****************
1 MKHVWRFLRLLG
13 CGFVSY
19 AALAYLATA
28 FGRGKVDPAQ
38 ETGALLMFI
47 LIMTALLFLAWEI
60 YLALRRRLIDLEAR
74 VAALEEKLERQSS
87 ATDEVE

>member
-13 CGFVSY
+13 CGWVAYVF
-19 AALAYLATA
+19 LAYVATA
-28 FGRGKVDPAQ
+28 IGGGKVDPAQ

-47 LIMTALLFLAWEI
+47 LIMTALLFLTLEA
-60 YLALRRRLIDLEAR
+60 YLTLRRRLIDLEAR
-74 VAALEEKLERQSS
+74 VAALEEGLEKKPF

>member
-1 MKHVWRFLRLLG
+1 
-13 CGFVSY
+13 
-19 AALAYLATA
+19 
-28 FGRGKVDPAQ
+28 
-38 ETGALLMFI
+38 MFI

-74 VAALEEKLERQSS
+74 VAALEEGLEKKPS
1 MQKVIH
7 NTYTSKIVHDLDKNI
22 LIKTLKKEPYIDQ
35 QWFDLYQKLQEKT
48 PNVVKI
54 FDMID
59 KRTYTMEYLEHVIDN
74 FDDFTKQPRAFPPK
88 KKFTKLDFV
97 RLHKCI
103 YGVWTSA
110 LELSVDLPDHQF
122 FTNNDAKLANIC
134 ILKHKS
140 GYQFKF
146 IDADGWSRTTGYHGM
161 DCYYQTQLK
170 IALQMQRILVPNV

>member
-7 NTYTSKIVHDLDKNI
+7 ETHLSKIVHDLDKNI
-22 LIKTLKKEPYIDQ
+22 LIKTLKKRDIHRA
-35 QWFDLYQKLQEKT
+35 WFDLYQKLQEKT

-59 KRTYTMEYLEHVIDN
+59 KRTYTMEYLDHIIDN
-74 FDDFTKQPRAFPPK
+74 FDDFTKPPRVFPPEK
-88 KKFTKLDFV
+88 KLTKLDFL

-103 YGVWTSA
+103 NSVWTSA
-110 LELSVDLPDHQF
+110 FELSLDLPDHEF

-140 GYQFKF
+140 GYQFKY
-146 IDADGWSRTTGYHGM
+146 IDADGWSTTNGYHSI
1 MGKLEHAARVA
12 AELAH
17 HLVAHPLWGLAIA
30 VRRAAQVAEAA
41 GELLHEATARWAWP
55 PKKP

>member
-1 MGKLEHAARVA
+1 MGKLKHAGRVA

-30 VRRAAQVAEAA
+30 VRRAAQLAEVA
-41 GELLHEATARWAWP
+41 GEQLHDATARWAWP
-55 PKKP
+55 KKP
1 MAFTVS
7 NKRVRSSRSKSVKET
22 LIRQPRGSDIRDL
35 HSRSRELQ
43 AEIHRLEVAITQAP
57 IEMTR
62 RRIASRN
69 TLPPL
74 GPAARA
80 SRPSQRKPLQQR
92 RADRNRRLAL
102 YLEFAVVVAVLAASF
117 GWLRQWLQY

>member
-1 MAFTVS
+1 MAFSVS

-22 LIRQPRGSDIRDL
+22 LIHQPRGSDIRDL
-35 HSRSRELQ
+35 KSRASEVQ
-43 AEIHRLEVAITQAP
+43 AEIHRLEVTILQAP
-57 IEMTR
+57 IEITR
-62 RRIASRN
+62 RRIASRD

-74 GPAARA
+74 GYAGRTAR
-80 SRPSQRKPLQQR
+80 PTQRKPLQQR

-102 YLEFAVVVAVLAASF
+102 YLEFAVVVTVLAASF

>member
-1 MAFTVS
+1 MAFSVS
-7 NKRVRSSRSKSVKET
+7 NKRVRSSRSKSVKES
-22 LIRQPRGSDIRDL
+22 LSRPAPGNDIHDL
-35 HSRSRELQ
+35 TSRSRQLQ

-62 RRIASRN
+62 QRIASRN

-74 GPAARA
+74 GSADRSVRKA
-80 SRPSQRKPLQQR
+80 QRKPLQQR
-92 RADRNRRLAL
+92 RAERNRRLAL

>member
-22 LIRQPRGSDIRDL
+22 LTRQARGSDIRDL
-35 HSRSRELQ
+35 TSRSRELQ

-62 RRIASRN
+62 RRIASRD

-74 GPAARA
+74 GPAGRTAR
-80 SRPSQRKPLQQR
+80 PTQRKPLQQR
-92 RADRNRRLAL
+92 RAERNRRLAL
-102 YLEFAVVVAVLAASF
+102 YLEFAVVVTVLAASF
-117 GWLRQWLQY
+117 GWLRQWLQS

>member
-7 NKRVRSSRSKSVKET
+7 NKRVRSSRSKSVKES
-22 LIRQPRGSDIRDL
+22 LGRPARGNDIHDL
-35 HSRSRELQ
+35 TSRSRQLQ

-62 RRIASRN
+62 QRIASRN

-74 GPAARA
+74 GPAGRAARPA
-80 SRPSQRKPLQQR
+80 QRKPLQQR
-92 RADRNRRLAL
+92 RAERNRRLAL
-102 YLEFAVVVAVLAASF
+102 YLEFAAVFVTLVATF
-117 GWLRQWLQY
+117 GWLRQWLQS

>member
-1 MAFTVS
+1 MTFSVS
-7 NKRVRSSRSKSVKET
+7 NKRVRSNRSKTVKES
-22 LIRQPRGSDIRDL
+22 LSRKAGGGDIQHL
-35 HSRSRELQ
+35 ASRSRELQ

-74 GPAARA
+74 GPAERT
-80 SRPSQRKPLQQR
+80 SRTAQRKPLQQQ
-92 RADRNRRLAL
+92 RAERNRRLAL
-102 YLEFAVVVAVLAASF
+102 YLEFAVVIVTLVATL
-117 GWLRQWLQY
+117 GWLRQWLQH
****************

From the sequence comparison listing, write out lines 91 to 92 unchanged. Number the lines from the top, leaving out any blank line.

7 NKRVRSSRSKSVKET
22 LIRQPRGSDIRDL